Now, if you’ll excuse me, I have to dig out my books on the Napoleonic wars.

Game Writing 101

Growing up with a love for both books and video games, I was always disappointed at the quality of the stories found in my games.  Games had the gameplay, while books had the plot – the two never really mixed. Sure, there are a handful of games with top-notch plots behind them, and it could be argued that for some games the story is irrelevant (and in some cases, rightly so.) But I always wanted that little bit more from my games, and it was disappointingly rare to find a gem that delivered. Even rarer to find a game that shines in both aspects, story and gameplay.

But it wasn’t until I tried to write my own game plot that I realized just how hard it is.

Let me explain – I am one half of an indie game-development team called ‘Nightfall Studios,’ and for the past few years we have been working on our first game ‘Shadow of a Second Sun’ – I had been involved in it from the beginning, but my biggest contribution was writing the plot and several ‘faction plots’/subplots/sidequests.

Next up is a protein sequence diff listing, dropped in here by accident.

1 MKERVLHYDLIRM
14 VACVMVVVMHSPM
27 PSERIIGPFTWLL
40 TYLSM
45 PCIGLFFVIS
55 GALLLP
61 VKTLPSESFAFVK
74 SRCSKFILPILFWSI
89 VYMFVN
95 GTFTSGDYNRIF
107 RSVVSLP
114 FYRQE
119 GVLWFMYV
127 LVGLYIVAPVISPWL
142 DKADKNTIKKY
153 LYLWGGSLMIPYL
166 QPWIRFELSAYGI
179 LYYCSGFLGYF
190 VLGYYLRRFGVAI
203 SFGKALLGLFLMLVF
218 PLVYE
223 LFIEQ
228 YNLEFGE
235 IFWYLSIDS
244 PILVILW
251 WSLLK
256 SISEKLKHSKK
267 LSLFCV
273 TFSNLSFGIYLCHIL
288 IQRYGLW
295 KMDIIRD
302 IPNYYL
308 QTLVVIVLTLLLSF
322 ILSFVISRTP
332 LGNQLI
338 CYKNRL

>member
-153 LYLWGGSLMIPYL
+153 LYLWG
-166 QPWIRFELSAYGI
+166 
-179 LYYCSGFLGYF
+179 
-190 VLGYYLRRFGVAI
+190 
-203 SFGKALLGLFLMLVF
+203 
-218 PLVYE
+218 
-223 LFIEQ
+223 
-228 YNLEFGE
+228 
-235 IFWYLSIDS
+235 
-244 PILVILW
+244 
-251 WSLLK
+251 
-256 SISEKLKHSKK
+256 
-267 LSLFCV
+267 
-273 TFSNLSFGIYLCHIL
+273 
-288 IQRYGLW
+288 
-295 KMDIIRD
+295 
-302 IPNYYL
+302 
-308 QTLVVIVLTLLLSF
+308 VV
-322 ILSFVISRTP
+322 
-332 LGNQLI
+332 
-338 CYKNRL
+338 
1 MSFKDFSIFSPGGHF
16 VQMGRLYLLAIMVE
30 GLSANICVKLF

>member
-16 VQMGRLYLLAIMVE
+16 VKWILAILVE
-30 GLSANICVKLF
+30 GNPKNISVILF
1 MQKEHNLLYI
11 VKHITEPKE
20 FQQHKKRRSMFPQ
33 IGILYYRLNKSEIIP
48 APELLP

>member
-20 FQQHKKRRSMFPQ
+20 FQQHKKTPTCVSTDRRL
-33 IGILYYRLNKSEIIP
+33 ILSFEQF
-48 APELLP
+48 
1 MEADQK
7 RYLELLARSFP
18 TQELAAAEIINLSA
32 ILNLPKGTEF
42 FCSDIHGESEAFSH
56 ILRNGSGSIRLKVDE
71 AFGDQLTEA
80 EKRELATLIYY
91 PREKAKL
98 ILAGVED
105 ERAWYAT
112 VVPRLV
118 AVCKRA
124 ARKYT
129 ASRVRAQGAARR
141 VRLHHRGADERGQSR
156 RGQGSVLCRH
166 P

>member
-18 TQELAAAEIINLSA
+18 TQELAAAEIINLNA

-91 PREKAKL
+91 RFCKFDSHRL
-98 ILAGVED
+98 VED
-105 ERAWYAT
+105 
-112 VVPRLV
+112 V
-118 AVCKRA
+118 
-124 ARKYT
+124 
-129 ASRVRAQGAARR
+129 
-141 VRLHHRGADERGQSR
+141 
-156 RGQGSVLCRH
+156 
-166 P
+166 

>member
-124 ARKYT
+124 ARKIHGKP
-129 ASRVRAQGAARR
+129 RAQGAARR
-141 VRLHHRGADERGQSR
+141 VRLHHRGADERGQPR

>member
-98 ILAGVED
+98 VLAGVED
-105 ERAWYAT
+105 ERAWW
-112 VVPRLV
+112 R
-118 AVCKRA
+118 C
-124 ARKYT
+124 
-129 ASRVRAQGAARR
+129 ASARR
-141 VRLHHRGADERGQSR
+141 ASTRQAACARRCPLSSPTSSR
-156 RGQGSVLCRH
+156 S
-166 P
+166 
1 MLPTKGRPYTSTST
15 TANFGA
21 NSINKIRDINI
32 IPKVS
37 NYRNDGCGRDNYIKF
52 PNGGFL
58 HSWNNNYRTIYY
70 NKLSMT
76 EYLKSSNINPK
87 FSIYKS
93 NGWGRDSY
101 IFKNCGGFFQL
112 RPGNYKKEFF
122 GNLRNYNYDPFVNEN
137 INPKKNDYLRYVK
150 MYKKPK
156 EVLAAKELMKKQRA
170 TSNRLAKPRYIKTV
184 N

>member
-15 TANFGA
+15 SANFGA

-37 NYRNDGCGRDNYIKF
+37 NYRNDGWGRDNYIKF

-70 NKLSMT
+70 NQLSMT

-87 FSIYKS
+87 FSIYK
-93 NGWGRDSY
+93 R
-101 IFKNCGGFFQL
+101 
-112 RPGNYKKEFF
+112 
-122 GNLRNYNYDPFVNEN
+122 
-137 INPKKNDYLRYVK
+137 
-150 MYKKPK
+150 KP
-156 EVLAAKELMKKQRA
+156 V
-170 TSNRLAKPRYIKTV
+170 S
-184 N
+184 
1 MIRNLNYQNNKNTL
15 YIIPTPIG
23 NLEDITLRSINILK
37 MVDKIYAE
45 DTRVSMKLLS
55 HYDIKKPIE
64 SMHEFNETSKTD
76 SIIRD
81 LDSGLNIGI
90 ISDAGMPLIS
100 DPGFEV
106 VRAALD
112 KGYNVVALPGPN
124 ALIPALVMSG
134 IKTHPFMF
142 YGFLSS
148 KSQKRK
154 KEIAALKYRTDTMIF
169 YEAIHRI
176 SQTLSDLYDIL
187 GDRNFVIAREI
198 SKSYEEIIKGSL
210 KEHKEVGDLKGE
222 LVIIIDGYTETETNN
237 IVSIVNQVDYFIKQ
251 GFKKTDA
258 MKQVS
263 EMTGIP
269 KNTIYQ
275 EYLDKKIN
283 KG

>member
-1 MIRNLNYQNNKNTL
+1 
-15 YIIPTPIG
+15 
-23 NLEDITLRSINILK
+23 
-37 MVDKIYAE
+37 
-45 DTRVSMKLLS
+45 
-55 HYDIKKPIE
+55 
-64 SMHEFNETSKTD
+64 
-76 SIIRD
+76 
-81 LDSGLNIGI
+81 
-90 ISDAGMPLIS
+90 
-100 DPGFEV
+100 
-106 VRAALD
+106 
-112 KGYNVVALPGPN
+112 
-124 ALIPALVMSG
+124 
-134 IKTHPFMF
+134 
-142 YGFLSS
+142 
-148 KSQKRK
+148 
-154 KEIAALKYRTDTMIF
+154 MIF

When I set out to work on the plot, I really wanted to come up with a good game plot that could drive a long campaign forward and bring out the best a game can offer. The standard for game stories has been set depressingly low, and because I come from a novel-writing background and consider plotting to be the strongest aspect of my writing I decided to treat it like a novel. I would write a plot that evolves, captures and holds interest and makes the player  feel for the characters involved in the story – just like any good novel.  However, there were a few major differences between novel and game writing I quickly learned to keep in mind…

First of all, there is the question of what can be portrayed in the context of a game.  In a novel the writer can portray almost anything with the clever use of words, and they can  jump from place to place, character to character to show a reader different events happening at different times, far away from each other. The entire purpose of a novel is to tell a story, and it is perfectly suited to doing that. A game, however, is a little more restricted.

I wanted to have the story develop and evolve around the player as they play the game, as opposed to having segments of story and play with relatively little to do with each other.  I was able to achieve this in two ways – First, I made sure everything I wrote could be portrayed in the game. This means I stuck to a single characters point of view and didn’t write anything that required programming or extra game features to implement. Working within the context of the game mechanics  is very important, and being mindful of that allowed me to write a plot that can be written into the game without changing and reworking core game mechanics and systems. In fact, I was able to actively use the mechanics of the game in the plot.